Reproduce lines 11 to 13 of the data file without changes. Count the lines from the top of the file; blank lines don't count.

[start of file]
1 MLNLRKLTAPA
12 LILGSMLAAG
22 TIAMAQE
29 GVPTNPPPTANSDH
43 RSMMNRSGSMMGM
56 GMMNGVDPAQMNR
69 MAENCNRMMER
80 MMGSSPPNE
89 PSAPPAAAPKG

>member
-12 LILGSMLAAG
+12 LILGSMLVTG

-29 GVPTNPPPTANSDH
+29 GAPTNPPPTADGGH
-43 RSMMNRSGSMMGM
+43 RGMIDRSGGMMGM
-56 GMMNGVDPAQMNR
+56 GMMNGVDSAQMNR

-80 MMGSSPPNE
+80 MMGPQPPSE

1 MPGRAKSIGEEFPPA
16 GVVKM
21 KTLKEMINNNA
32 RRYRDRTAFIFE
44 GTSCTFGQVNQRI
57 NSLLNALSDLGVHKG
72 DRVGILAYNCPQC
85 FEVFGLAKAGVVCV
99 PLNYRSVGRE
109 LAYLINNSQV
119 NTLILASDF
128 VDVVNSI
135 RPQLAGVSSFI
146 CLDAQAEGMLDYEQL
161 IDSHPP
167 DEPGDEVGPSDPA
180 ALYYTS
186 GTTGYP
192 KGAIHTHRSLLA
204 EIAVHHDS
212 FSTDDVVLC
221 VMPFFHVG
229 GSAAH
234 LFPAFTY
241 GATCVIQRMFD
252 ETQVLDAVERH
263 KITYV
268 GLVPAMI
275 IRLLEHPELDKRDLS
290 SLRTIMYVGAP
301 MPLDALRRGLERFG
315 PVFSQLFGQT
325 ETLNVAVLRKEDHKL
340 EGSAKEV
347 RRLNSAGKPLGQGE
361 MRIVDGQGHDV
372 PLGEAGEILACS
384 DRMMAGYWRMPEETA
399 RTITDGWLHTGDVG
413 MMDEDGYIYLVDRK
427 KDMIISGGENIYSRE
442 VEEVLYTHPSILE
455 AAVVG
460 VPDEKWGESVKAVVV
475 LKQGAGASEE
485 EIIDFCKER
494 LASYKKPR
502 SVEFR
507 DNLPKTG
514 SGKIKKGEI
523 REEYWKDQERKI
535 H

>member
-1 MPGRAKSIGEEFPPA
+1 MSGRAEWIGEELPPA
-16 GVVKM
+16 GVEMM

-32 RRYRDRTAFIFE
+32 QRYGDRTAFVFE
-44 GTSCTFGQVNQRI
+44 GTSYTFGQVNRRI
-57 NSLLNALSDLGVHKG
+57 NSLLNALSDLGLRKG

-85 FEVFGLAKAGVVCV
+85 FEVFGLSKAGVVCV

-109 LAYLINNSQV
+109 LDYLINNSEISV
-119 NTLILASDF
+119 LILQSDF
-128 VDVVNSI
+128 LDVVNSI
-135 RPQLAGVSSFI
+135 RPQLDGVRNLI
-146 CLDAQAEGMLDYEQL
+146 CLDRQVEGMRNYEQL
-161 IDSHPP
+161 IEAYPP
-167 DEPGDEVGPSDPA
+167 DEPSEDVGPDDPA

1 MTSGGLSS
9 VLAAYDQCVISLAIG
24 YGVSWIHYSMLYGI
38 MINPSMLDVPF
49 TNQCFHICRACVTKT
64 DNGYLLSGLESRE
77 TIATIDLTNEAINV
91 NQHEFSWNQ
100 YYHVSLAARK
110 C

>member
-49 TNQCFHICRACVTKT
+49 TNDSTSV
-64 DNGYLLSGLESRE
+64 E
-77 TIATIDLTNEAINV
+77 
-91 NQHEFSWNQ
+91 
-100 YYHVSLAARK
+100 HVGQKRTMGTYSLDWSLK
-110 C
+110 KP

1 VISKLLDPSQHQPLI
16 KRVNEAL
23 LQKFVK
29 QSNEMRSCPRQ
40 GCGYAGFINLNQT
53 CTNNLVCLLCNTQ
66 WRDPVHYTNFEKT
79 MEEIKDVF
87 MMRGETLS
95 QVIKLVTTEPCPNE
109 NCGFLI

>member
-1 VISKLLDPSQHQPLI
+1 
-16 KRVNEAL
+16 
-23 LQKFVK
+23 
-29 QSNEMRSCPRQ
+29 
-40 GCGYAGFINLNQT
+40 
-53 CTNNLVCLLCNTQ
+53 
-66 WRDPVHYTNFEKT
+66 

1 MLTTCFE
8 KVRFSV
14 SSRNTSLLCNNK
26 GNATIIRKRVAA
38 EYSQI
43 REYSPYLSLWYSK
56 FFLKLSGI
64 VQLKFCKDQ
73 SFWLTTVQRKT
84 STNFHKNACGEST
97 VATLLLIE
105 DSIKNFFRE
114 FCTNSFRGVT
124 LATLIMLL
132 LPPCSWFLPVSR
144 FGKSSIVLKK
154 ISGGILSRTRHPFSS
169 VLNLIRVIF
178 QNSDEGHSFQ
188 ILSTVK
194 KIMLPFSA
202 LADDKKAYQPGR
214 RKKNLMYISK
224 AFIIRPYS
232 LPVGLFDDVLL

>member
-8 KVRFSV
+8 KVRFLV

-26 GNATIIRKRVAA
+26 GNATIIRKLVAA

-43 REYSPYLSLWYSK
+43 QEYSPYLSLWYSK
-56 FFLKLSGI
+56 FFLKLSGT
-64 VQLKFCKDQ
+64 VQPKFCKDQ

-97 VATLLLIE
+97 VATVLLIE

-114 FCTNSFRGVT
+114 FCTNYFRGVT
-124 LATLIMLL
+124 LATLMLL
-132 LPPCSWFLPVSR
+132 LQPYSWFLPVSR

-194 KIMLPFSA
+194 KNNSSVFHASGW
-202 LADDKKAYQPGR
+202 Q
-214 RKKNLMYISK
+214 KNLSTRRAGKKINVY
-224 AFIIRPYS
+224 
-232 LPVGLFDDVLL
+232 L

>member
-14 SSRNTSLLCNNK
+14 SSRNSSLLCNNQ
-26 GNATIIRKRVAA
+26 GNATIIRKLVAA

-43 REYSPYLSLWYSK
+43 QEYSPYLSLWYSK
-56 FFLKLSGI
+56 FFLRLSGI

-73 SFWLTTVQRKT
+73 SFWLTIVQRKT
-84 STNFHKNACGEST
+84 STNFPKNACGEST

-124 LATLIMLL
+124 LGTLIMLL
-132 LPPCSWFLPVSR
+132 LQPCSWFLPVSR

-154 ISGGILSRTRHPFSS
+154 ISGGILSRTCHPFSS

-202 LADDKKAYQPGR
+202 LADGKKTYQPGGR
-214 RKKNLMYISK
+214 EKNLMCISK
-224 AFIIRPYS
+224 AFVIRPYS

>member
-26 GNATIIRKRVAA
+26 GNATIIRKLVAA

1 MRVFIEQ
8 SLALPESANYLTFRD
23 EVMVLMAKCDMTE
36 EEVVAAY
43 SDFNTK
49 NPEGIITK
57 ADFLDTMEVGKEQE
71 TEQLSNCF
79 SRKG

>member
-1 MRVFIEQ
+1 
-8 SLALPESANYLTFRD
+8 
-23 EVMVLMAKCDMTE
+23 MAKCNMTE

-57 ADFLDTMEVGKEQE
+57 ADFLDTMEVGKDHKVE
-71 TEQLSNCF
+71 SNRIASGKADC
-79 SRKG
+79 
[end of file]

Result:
-12 LILGSMLAAG
+12 LILGSMLVTG

-29 GVPTNPPPTANSDH